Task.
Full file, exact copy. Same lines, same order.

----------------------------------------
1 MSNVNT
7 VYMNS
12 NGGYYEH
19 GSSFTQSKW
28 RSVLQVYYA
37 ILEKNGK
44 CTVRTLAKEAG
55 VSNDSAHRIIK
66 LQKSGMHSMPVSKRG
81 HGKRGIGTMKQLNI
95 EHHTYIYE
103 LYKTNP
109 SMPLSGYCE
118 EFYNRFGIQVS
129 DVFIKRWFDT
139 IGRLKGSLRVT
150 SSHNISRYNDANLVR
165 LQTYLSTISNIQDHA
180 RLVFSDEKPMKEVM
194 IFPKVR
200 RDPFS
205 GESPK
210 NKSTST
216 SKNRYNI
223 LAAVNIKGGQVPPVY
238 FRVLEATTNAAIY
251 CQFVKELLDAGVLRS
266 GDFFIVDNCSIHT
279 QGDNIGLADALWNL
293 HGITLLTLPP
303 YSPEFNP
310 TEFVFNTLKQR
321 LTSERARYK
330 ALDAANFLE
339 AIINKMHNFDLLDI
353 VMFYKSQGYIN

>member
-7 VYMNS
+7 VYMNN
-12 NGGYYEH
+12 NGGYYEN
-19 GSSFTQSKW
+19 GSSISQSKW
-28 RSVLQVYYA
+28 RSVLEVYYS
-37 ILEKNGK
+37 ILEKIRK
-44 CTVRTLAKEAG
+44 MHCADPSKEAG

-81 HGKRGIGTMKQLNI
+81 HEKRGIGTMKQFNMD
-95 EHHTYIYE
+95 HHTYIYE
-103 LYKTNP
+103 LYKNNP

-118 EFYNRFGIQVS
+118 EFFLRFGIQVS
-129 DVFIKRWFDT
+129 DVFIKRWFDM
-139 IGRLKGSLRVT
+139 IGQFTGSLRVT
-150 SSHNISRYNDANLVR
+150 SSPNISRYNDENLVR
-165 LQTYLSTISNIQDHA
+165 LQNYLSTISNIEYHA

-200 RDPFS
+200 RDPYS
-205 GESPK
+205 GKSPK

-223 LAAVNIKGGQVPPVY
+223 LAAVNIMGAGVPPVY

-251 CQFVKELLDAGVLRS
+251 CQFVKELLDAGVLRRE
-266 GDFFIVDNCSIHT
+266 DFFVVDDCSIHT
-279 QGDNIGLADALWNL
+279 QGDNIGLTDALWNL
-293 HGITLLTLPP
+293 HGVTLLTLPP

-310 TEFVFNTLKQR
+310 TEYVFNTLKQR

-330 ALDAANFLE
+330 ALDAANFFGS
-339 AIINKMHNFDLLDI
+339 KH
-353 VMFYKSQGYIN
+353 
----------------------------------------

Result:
1 MSNVNT
7 VYMNS
12 NGGYYEH
19 GSSFTQSKW
28 RSVLQVYYA
37 ILEKNGK
44 CTVRTLAKEAG
55 VSNDSAHRIIK
66 LQKSGMHSMPVSKRG
81 HGKRGIGTMKQLNI
95 EHHTYIYE
103 LYKTNP
109 SMPLSGYCE
118 EFYNRFGIQVS
129 DVFIKRWFDT
139 IGRLKGSLRVT
150 SSHNISRYNDANLVR
165 LQTYLSTISNIQDHA
180 RLVFSDEKPMKEVM
194 IFPKVR
200 RDPFS
205 GESPK
210 NKSTST
216 SKNRYNI
223 LAAVNIKGGQVPPVY
238 FRVLEATTNAAIY
251 CQFVKELLDAGVLRS
266 GDFFIVDNCSIHT
279 QGDNIGLADALWNL
293 HGITLLTLPP
303 YSPEFNP
310 TEFVFNTLKQR
321 LTSERARYK
330 ALDAANFLE
339 AIINKMHNFDLLDI
353 VMFYKSQGYIN

>member
-7 VYMNS
+7 VYMNN
-12 NGGYYEH
+12 NGGYYEN
-19 GSSFTQSKW
+19 GSSISQSKW
-28 RSVLQVYYA
+28 RSVLEVYYS
-37 ILEKNGK
+37 ILEKIRK
-44 CTVRTLAKEAG
+44 MHCADPSKEAG

-81 HGKRGIGTMKQLNI
+81 HEKRGIGTMKQFNMD
-95 EHHTYIYE
+95 HHTYIYE
-103 LYKTNP
+103 LYKNNP

-118 EFYNRFGIQVS
+118 EFFLRFGIQVS
-129 DVFIKRWFDT
+129 DVFIKRWFDM
-139 IGRLKGSLRVT
+139 IGQFTGSLRVT
-150 SSHNISRYNDANLVR
+150 SSPNISRYNDENLVR
-165 LQTYLSTISNIQDHA
+165 LQNYLSTISNIEYHA

-200 RDPFS
+200 RDPYS
-205 GESPK
+205 GKSPK

-223 LAAVNIKGGQVPPVY
+223 LAAVNIMGAGVPPVY

-251 CQFVKELLDAGVLRS
+251 CQFVKELLDAGVLRRE
-266 GDFFIVDNCSIHT
+266 DFFVVDDCSIHT
-279 QGDNIGLADALWNL
+279 QGDNIGLTDALWNL
-293 HGITLLTLPP
+293 HGVTLLTLPP

-310 TEFVFNTLKQR
+310 TEYVFNTLKQR

-330 ALDAANFLE
+330 ALDAANFFGS
-339 AIINKMHNFDLLDI
+339 KH
-353 VMFYKSQGYIN
+353 